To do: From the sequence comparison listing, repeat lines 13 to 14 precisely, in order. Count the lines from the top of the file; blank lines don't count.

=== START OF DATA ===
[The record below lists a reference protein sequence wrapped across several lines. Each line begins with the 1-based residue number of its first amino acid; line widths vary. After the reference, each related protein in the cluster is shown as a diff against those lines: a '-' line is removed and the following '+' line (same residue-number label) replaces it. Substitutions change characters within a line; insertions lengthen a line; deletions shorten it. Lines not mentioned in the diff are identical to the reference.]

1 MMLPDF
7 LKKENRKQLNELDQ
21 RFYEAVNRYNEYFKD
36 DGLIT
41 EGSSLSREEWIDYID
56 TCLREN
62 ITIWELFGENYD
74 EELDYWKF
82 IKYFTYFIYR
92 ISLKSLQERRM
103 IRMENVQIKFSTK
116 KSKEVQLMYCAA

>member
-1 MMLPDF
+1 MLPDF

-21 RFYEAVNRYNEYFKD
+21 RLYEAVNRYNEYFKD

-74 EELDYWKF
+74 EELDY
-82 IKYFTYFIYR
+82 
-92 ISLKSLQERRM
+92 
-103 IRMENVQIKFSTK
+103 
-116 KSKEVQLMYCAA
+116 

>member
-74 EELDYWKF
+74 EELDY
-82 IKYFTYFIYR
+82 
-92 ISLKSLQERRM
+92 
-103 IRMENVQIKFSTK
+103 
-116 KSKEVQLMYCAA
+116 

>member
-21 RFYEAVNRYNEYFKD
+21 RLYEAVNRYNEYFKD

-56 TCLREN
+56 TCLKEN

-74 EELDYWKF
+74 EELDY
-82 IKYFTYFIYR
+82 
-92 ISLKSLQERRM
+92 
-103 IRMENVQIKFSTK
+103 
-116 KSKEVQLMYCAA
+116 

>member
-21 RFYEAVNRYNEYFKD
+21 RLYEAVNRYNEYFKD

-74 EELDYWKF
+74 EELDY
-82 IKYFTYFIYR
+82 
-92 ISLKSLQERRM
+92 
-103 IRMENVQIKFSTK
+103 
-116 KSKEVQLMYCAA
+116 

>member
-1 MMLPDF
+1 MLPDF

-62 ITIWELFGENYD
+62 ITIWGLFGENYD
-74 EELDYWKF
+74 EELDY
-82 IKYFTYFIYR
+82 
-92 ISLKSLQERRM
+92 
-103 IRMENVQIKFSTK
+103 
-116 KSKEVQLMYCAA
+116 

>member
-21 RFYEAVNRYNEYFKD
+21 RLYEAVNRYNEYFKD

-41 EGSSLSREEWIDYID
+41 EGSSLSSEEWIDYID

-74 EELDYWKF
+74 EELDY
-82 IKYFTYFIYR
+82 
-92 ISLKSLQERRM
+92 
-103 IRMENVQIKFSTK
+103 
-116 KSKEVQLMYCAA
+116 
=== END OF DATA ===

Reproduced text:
116 KSKEVQLMYCAA

>member